LACONIA — The ability to make pay at the Belknap County Nursing Home more competitive — in order to retain existing staff and attract others to apply for numerous job openings that have gone begging — are essential for it to be viable in the future, county commissioners are stressing.
That was what the commissioners emphasized at their meeting Thursday, four days before the County Delegation’s Executive Committee is due to resume its review of the commissioners’ proposed budget for the nursing home.
On Monday the panel is due to tackle the proposed budget for nursing services, which at $7.6 million accounts for 57% of the proposed overall nursing home budget of $13.4 million. Just over 51% of the money for nursing services is earmarked for wages — both full-time and part-time. By comparison, the 2021 nursing home budget was $11.6 million, of which about $6 million was for nursing services..
The Executive Committee meeting is set to begin at 6 p.m. on Monday at the County Complex on North Main Street.
Commissioner Glen Waring said the proposed nursing home budget contains the funds necessary to bring the nursing home staff back up to full strength, which he said needs to happen in order for the nursing home to return to its licensed capacity of 98 residents. The home is operating at two-thirds capacity now due to staff shortages.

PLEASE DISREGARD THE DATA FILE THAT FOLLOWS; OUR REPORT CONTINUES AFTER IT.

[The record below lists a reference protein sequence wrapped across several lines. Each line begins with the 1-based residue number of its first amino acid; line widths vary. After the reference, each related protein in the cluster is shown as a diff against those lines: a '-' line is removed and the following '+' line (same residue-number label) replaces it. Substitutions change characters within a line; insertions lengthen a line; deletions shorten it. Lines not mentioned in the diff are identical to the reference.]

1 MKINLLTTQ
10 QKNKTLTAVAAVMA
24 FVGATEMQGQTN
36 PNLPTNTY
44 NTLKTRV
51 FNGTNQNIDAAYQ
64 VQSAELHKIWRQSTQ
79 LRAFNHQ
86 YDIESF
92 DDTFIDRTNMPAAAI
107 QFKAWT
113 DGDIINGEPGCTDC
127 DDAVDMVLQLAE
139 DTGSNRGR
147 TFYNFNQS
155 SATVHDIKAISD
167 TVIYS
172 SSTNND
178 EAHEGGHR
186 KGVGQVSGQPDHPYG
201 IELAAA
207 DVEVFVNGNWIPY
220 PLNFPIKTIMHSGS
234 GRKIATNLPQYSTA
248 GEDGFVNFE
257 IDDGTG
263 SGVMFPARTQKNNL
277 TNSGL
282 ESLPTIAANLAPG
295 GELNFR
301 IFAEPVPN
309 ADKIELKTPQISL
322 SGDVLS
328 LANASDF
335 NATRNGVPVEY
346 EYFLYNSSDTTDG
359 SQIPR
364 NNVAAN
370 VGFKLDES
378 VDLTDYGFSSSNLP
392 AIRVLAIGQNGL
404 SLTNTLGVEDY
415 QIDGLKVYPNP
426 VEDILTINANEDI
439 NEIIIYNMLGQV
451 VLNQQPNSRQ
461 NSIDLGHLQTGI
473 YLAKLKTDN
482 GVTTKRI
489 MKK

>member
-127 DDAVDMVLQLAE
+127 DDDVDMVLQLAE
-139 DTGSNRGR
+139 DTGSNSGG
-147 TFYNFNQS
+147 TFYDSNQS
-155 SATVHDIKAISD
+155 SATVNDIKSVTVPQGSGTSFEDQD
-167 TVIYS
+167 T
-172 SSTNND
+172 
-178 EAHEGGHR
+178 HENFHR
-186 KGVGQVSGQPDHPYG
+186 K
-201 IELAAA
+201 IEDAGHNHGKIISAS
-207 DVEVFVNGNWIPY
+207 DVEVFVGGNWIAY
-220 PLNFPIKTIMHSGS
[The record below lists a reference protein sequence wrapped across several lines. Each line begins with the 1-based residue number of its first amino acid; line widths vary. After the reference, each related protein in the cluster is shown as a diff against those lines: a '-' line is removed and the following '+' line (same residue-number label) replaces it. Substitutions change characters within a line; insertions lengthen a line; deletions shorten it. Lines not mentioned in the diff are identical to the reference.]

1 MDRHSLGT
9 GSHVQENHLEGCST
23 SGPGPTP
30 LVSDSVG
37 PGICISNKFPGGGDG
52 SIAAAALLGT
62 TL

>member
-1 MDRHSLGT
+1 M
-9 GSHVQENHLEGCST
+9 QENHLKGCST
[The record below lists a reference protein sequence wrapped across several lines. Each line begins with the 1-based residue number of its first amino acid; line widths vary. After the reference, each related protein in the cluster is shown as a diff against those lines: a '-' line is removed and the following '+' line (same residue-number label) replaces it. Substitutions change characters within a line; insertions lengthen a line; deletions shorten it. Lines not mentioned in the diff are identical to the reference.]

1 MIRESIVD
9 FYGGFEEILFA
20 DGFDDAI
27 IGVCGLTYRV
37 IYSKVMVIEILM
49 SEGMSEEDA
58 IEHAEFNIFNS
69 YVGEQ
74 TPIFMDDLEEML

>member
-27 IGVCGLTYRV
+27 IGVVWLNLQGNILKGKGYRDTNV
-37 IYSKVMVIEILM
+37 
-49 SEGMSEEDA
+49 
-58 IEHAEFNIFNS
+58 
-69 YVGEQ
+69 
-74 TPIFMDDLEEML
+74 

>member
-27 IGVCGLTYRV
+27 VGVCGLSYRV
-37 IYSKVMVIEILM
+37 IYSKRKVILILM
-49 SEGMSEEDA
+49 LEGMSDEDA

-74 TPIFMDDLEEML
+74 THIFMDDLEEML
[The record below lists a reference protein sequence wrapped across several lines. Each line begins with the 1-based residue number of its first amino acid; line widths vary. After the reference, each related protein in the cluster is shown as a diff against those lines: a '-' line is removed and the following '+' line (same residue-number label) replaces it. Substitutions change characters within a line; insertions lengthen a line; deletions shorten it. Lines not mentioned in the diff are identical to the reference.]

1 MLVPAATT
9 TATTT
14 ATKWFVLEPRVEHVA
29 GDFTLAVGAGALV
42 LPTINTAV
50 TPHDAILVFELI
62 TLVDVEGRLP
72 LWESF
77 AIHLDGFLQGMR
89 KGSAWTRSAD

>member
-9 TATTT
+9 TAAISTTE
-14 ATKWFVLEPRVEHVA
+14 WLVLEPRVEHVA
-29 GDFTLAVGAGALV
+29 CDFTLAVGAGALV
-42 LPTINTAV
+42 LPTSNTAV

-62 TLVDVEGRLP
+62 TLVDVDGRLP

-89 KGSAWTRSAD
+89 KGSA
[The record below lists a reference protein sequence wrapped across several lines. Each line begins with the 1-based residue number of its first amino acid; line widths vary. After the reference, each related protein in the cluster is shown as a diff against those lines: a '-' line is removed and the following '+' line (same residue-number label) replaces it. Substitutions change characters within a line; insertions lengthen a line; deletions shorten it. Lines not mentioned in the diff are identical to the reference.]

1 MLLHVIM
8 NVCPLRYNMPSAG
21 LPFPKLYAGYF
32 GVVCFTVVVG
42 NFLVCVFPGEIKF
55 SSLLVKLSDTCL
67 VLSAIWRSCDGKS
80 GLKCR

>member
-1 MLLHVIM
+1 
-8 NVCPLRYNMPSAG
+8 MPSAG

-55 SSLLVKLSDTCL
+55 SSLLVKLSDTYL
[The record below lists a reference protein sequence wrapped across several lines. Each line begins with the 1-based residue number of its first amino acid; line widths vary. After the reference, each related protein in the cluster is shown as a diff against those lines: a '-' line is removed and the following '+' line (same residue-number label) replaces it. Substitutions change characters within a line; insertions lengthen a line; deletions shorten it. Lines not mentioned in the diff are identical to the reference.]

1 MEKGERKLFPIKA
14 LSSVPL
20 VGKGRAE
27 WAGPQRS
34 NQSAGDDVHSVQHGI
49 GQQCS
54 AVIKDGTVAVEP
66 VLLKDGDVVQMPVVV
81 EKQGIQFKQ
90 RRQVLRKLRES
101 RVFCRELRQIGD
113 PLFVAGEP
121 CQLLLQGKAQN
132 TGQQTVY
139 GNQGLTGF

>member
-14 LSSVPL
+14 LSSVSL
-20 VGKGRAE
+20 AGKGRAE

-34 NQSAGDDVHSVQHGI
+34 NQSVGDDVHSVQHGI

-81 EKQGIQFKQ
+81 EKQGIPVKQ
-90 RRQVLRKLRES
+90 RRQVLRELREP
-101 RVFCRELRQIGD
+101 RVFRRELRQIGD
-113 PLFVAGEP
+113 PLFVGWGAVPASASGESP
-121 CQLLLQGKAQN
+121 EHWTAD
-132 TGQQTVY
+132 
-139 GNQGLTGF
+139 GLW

Being able to increase the number of residents will result in the home taking in more money from Medicaid reimbursements and other insurance payments. At full capacity the home would be expected to take in $12.2 million in revenue, according to the commissioners’ budget.
“I hope we’re able to get the Executive Committee to see that methodology,” Waring said.
As he has in past meetings, Commission Chair Peter Spanos said the commission is waiting for the results of a wage study which will hopefully be completed in May. He said he expected that given prevailing wages at other health-care facilities in the area, the study will likely recommend wages that are much higher than what the commissioners are now recommending in their budget package.
In late November the commissioners boosted the pay scale for county employees, resulting in raises of $3 to $5 an hour for many workers. Those proposed raises are reflected in the $33.4 million budget.
Just under $18.2 million of the budget total would be raised by local property taxes.
County Administrator Debra Shackett told the commissioners the Executive Committee “seemed upset” with the new wage increases.
“They didn’t have any sense of the big picture and the community impact,” she said.
Spanos said he considers the nursing home an essential human service.
“We’re not a viable county without a nursing home,” he said.
He noted that residents in the nursing home are people who have been productive members of their community who now do not have other family members who can care for them as they grow older and their health needs increase.